Last week was the inaugural Developers Conference ahead of Gamescom in Germany. I had the honor of delivering a session as part of the conference. It was a great experience, and it was fantastic to get to meet more European developers and get to share some thoughts on a subject I'm passionate about.
The conference itself was actually two conferences ahead of the other conference. Devcom shared the same space as the indie focused Respawn Gathering, in the same convention center as the massive Gamescom gaming convention.
I love the fact that the games industry believes in knowledge sharing, so I always appreciate the opportunity to come and speak at events like this. (Thanks again to Tobias Kopka for the invitation!). It also created a cool atmosphere having the two events side by side. I was able to chat with developers from across the spectrum of game development.
The session went well. It made the trip all the more worth while to get an excellent reaction to what I had to share. The session covered advice about how to forge a genuinely collaborative creative culture on your game development teams. I believe the video of the session may be available later on (I'll link it as and when it appears in the wild!)
It was fantastic to have such a positive reaction. Lots of good discussions afterwards and I was glad to be able to provide something that people seemed to find both practical and inspirational. That was the original aim. It's a session I'm actually kind of proud of all told, I hope I get to deliver it again in the future. I genuinely believe in the subject, and I think it resonates with people. Games are complex beasts, requiring both specialized technical skill, and strong creative skills. That means that even simply co-operating to make a game is hard. Genuinely collaborating with other creatives, and trusting each other, is even harder. The session touched on some tips and advice for building the trust required to genuinely collaborate with other creatives.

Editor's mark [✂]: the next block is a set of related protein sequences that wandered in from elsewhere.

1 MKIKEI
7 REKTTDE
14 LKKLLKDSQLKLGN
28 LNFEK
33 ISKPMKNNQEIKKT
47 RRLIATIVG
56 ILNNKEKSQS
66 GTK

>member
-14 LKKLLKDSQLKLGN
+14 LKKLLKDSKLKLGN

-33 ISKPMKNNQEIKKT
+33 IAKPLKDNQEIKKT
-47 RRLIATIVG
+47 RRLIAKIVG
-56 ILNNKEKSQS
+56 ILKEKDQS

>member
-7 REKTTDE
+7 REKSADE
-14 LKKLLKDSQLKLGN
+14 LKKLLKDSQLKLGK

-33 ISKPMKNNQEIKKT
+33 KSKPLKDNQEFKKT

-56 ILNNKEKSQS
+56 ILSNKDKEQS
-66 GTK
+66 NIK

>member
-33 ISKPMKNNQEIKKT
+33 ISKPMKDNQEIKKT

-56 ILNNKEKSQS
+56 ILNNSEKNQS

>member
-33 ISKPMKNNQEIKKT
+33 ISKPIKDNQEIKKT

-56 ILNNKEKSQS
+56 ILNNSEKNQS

I also got to meet some new folks, and chat about game development with other studio folk, and aspiring designers and students.
The final part of the convention I got to take part in was also incredibly rewarding.
A few of us speakers were asked to do a closed door Q&A after the main conference ended, with just the volunteers. It was a kind of 'thank you' from the organizers for all the hard work that the volunteers put into making the show happen.
I always appreciate the work that volunteers put into events like this, and don't hesitate to give back a little if I can. We ended up having some great conversations, and the impromptu panel we had there were an amazing bunch of folks. It was wonderful to be able to answer the volunteers questions about the industry and have some cool conversations about the future, and what makes it special to work in games.
In short - these folks are awesome!